Simply the best Documentaries
Anthropology and Sociology
Ideas and Movements
Agriculture and Livestock
Places on the Globe
Transports and Vehicles
Follow us on Twitter
Follow us on Pinterest
A Night With The Stars
Kingdom of Plants Life in the Wet Zone
The Human Face of Big Data
Atom: The Illusion of Reality
Walking with Monsters
Genesis. Where Are We Coming From
The Battle Of The Teutoburg Forest
Charles Darwin and the Tree of Life
Frozen Planet: Autumn
Frozen Planet: Winter
"Physics" Sort by
Revelations and Revolutions
Electricity is not just something that creates heat and light, it connects the world through networks and broadcasting. After centuries of man's experiments with electricity, the final episode tells the story of how a new age of real understanding dawned - how we discovered electric fields and electromagnetic waves. Today we can hardly imagine life without electricity - it defines our era. As our understanding of it has increased so has our reliance upon it, and today we are on the brink of a new breakthrough, because if we can understand the secret of electrical superconductivity, we could once again transform the world.
Shock and Awe: The Story of Electricity
The Empire of Reason
Al-Khalili travels to northern Syria to discover how, a thousand years ago, the great astronomer and mathematician Al-Biruni estimated the size of the earth to within a few hundred miles of the correct figure. He discovers how medieval Islamic scholars helped turn the magical and occult practice of alchemy into modern chemistry. In Cairo, he tells the story of the extraordinary physicist Ibn al-Haytham, who helped establish the modern science of optics and proved one of the most fundamental principles in physics - that light travels in straight lines. Prof Al-Khalili argues that these scholars are among the first people to insist that all scientific theories are backed up by careful experimental observation, bringing a rigour to science that didn't really exist before.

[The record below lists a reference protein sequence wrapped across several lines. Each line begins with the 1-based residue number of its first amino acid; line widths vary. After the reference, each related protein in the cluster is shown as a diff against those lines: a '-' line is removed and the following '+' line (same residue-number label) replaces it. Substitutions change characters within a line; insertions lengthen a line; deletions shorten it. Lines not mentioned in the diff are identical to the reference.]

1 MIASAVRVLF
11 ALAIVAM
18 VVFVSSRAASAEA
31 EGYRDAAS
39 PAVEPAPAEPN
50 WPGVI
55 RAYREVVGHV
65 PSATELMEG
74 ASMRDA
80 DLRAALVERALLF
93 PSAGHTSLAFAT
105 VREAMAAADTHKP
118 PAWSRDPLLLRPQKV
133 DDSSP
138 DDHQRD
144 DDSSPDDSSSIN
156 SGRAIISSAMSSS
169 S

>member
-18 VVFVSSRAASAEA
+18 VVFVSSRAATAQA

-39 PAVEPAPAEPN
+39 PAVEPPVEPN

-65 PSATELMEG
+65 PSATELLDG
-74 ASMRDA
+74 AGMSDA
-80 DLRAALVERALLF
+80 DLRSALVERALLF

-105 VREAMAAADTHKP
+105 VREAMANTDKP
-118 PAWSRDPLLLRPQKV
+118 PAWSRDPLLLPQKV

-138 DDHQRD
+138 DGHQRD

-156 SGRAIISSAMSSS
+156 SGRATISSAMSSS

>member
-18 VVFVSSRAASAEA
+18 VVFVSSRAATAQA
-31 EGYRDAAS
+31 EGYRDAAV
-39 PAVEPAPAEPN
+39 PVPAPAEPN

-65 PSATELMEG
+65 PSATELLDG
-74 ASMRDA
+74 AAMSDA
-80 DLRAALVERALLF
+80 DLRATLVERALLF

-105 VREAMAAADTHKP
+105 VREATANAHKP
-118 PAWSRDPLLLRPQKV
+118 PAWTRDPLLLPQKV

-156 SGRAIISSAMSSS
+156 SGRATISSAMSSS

Science and Islam
Stephen Hawking Favorite Places III
2018 Science HD
Commander Stephen Hawking and his space ship the SS Hawking encounter an alien A.I., then race to the edge of the universe, and plunge into an alternate Earth. It's an epic quest to discover the secret of the universe: The Theory of Everything. RIP. Stephen Hawking.
Stephen Hawking's Favorite Places
Dr Hannah Fry travels down the fastest zip wire in the world to learn more about Newton's ideas on gravity. His discoveries revealed the movement of the planets was regular and predictable. James Clerk Maxwell unified the ideas of electricity and magnetism, and explained what light was. As if that wasn't enough, he also predicted the existence of radio waves. His tools of the trade were nothing more than pure mathematics. All strong evidence for maths being discovered.
But in the 19th century, maths is turned on its head when new types of geometry are invented. No longer is the kind of geometry we learned in school the final say on the subject. If maths is more like a game, albeit a complicated one, where we can change the rules, surely this points to maths being something we invent - a product of the human mind. To try and answer this question, Hannah travels to Halle in Germany on the trail of perhaps one of the greatest mathematicians of the 20th century, Georg Cantor. He showed that infinity, far from being infinitely big, actually comes in different sizes, some bigger than others. This increasingly weird world is feeling more and more like something we've invented. But if that's the case, why is maths so uncannily good at predicting the world around us? Invented or discovered, this question just got a lot harder to answer.
Black Hole Apocalypse 2of2
2018 Science HD
Of all the objects in the cosmos, planets, stars, galaxies, none are as strange, mysterious, or powerful as black holes. Black holes are the most mind-blowing things in the universe. They can swallow a star completely intact. Black holes have these powerful jets that just spew matter out.
First discovered on paper, on the back of an envelope, some squiggles of the pen. The bizarre solution to a seemingly unsolvable equation, a mathematical enigma. Einstein himself could not accept black holes as real. People didn't even believe for many years that they existed. Nature doesn't work that way. Yet slowly, as scientists investigate black holes by observing the effect they have on their surroundings, evidence begins to mount.
Black Hole Apocalypse
Colour The Spectrum of Science
George Harrison Living in the Material World
Inside the Medieval Mind
The Private Life of Plants
Follow Our Releases!
Likes and Sharing